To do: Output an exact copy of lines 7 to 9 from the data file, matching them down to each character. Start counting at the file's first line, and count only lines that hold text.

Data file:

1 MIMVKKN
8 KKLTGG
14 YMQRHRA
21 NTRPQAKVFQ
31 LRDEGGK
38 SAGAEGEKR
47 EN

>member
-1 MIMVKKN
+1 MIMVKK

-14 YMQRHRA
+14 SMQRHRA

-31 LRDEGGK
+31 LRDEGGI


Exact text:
47 EN

>member
-1 MIMVKKN